Retired Lorraine trainer Larry Mumford publishes second guide on schooling | Leisure

Larry Manford, a retired teacher at Lorraine City School, has included the author on his list of achievements.

Manford’s first book is “My Passion for Effective Education”.

His second book is almost finished.

Manford’s first book, published and revised in early 2020, shows how effective classroom teaching and his own experience in school create and inspire a passion for education. Explain what happened.

His second book, edited by his wife, Mary Joe, is a collection of his stories that he spent in the classroom for many years.

Manford’s teaching experience began with his own early education in a rural school building with a room that had no male teachers until fifth grade.

In high school, Manford experienced effective and ineffective classroom teaching, which further encouraged him to pursue an educational career.

“When I was in high school, I confirmed my desire to become a teacher,” Mumford wrote. “I was very aware of how teachers and coaches should deal with students and knew that they can do more than just lectures.”

Mumford later graduated from Fairmont State University in Fairmont, West Virginia, and has taught in several states.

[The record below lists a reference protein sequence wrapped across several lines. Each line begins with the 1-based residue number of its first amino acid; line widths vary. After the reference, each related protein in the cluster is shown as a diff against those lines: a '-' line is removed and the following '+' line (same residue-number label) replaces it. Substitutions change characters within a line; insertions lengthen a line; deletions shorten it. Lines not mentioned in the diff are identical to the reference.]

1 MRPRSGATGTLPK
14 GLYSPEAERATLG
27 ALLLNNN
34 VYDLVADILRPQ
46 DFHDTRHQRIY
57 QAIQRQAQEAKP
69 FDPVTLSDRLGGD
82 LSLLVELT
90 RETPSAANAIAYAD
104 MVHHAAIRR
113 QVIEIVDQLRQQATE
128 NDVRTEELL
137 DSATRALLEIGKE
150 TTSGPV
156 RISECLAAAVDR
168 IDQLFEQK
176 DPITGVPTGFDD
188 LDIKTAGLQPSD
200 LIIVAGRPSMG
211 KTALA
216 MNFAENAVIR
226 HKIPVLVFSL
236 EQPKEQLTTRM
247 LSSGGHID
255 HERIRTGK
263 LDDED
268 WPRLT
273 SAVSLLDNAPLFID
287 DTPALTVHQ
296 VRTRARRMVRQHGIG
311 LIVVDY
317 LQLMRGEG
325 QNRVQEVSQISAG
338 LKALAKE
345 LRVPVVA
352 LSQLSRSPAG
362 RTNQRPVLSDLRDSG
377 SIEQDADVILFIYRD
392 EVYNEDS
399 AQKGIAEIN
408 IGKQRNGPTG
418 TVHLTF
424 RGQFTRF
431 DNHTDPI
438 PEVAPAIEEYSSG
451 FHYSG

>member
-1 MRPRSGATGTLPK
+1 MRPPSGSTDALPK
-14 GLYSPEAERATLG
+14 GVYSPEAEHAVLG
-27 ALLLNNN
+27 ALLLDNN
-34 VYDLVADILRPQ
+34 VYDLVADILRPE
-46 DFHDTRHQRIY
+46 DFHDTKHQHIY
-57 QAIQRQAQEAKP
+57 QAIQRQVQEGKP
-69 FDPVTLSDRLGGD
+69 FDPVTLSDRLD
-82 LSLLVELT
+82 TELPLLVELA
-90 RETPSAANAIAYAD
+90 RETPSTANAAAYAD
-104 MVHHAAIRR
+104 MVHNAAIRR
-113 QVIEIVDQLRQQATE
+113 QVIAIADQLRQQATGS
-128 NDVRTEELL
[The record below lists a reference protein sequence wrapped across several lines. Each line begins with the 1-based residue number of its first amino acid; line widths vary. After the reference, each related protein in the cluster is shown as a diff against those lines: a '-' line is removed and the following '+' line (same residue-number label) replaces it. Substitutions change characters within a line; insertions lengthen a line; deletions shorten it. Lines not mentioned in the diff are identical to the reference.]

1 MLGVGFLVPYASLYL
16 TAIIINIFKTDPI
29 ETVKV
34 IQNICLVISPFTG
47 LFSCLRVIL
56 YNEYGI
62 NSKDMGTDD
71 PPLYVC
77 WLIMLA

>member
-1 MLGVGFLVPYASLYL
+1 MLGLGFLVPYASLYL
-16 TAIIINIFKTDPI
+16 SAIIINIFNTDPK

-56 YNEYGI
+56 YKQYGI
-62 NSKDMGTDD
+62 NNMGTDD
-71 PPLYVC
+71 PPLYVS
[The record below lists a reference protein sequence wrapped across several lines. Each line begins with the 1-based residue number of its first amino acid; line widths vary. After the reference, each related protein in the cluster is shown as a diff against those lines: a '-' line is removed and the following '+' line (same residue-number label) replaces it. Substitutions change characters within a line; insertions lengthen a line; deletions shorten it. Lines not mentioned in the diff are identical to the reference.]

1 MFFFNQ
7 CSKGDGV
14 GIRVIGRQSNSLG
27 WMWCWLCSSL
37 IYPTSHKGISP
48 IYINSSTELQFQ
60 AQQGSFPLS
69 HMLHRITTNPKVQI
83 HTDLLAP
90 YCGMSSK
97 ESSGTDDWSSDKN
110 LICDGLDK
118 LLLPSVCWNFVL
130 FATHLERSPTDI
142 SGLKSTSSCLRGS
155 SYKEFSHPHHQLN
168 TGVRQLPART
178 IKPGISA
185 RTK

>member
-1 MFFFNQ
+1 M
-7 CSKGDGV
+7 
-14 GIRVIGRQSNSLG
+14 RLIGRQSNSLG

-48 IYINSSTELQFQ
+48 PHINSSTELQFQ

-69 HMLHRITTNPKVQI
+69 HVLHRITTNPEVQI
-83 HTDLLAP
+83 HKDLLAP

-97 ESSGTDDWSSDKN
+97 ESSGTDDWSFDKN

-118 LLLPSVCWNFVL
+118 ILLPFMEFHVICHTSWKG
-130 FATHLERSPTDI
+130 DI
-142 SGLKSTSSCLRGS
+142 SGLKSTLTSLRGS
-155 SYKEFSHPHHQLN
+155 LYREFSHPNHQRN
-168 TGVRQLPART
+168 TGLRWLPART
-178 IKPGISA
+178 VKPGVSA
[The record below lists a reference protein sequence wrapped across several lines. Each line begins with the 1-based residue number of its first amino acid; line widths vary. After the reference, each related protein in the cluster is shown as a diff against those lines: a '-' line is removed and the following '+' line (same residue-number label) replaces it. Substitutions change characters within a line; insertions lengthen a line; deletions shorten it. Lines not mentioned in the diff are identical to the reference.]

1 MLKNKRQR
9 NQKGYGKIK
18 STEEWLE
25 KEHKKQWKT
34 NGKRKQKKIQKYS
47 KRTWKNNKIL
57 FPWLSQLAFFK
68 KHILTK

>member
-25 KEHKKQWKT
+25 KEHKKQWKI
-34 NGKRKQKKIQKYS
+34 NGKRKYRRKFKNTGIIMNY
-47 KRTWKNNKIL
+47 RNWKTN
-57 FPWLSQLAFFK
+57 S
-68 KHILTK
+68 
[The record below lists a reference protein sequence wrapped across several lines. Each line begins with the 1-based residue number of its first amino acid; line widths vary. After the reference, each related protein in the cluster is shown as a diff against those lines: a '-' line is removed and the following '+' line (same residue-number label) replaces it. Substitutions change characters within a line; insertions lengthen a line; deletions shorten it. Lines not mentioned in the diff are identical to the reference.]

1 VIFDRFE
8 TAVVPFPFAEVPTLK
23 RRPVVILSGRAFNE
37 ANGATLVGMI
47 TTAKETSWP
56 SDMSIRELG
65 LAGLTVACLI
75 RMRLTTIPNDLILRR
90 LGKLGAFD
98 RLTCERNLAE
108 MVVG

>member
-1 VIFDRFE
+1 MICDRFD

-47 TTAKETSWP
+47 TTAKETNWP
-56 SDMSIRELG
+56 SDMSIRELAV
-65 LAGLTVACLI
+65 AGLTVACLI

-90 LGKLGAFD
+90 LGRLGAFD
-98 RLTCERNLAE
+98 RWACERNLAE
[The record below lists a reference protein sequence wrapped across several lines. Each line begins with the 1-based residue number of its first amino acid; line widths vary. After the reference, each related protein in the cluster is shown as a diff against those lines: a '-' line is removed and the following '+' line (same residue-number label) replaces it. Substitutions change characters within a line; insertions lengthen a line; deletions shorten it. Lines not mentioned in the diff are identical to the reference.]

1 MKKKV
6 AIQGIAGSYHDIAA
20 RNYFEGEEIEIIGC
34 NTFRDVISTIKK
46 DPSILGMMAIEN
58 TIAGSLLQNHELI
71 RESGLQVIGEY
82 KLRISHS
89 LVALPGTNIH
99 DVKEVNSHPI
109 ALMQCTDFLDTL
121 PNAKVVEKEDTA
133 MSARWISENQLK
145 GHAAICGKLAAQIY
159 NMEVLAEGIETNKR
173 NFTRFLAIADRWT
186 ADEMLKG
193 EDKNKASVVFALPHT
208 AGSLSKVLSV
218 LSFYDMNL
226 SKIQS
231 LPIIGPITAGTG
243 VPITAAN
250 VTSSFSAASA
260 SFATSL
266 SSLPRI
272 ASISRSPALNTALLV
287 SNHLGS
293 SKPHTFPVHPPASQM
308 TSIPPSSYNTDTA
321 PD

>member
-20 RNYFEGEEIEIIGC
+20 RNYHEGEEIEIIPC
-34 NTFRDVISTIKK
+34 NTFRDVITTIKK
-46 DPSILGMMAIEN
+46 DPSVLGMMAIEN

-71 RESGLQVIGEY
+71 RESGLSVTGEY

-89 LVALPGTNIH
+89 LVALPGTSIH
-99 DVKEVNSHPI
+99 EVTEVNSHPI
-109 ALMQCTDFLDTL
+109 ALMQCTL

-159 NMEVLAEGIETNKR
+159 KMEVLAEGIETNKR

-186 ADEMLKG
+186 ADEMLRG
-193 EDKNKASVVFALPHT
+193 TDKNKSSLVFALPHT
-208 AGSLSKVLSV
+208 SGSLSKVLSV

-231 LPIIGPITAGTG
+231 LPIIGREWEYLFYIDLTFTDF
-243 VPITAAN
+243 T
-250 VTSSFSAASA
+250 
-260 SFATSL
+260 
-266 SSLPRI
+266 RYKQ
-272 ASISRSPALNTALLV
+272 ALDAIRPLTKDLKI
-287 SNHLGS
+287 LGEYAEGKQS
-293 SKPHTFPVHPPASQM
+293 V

He eventually decided to take a position as a teacher at Lakeview Elementary School in Lorraine, where he stayed.

“I was very, very lucky,” said the 77-year-old Manford. “As a male elementary school teacher in the 1960s, I could go anywhere I wanted.

“But I was very impressed with Lorraine’s interview process and the community. When I first met the director, I was basically sold. “

Manford was still involved in education even after he stopped teaching 36 years later.

He began his work as a coach at the Center for Essential School Reform and advised in numerous classrooms in Lorraine and other surrounding areas.

After that, Manford attended various classrooms at the Bill & Melinda Gates Foundation for 10 years and then developed his expertise at Cleveland State University for 2 years.

Mumfords recently founded Classroom Consulting, a company where Mumford works as an independent classroom consultant.

His book states: “Focusing on five essential aspects of the classroom: security and classroom management. Participation of students; guaranteed curriculum; effective education; coordinated allocation. “

They currently live in Avon Lake, and the start of last summer marks the completion of another year of Manford’s apprenticeship, bringing the total to 56.